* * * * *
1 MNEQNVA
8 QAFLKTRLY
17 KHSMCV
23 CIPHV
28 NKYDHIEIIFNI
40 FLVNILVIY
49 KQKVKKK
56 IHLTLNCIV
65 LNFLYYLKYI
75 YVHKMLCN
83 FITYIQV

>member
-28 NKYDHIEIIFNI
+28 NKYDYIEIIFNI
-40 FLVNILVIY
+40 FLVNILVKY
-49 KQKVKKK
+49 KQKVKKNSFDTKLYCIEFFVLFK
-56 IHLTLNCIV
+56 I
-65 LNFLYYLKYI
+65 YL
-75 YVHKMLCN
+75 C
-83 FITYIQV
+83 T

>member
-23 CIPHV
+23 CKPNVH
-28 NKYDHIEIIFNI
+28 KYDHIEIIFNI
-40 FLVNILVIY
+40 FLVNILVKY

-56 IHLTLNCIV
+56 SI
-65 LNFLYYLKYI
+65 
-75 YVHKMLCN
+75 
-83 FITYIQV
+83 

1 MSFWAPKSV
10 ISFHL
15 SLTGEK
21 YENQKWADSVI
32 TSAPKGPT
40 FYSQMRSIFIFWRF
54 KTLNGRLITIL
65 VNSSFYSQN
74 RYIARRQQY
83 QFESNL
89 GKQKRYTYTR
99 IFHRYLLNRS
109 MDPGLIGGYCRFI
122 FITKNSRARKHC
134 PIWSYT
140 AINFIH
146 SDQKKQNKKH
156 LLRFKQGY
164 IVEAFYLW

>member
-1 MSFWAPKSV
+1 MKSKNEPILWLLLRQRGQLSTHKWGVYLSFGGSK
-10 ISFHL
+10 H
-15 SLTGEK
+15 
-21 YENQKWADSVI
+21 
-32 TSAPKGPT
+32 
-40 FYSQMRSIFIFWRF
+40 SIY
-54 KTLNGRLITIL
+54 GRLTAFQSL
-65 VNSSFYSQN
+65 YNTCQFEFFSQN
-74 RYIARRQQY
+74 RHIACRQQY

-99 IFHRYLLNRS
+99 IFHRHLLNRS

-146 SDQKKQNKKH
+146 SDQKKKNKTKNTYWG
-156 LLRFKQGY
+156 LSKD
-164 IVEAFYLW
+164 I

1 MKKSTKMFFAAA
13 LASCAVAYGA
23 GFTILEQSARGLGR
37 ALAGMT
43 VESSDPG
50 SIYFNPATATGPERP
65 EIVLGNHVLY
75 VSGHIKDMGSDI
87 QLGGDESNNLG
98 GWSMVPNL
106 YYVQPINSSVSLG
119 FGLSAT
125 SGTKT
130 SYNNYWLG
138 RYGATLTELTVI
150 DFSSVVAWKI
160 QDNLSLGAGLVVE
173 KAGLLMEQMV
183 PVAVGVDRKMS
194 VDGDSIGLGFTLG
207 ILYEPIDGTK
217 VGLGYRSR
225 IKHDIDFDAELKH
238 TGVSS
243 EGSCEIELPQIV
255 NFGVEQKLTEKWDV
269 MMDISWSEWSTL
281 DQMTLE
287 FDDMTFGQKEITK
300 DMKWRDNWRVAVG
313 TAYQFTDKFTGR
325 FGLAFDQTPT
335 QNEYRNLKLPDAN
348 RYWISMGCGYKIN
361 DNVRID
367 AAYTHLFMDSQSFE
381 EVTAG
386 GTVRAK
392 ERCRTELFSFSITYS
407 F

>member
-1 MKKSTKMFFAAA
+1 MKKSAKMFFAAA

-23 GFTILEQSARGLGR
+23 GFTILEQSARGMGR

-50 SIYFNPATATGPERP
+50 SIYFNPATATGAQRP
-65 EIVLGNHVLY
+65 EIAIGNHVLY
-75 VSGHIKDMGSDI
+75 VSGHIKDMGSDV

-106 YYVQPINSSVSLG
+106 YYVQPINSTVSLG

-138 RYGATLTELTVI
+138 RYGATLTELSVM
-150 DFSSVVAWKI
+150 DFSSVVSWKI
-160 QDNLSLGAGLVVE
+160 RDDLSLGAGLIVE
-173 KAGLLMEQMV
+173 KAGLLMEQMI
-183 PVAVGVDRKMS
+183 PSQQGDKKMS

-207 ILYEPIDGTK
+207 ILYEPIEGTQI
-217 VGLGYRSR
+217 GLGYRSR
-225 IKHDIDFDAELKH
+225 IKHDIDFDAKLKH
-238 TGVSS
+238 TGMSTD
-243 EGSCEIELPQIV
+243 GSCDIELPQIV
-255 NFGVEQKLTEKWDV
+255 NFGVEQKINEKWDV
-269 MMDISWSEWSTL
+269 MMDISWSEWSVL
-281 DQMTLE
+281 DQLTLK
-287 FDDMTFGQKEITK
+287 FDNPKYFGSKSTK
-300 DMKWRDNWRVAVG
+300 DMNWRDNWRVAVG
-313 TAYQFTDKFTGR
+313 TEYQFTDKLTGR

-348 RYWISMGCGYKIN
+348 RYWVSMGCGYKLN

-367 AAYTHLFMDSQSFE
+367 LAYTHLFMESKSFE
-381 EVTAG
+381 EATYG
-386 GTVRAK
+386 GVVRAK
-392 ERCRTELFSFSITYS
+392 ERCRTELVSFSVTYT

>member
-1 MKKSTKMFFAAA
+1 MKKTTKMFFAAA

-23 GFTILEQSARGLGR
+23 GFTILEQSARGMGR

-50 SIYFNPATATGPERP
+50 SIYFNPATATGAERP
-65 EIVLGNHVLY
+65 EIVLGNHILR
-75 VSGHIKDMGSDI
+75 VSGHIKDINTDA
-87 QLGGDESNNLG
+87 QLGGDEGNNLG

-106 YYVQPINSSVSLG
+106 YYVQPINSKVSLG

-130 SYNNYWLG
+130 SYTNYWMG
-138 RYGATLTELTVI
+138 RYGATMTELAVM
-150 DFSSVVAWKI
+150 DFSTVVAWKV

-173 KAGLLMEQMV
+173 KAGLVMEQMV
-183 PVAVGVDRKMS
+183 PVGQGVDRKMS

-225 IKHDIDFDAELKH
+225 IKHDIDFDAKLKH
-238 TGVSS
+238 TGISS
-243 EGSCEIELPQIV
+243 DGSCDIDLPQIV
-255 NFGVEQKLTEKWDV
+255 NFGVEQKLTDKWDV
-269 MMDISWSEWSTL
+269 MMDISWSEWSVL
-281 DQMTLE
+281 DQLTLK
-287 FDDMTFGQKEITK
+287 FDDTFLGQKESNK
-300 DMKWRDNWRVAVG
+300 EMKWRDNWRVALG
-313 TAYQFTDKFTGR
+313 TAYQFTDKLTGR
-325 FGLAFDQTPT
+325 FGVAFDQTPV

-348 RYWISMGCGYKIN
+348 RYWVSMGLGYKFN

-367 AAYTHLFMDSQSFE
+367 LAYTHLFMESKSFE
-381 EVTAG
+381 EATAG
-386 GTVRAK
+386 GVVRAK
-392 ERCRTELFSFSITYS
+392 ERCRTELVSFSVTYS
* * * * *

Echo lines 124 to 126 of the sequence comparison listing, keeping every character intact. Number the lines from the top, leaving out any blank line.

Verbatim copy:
381 EVTAG
386 GTVRAK
392 ERCRTELFSFSITYS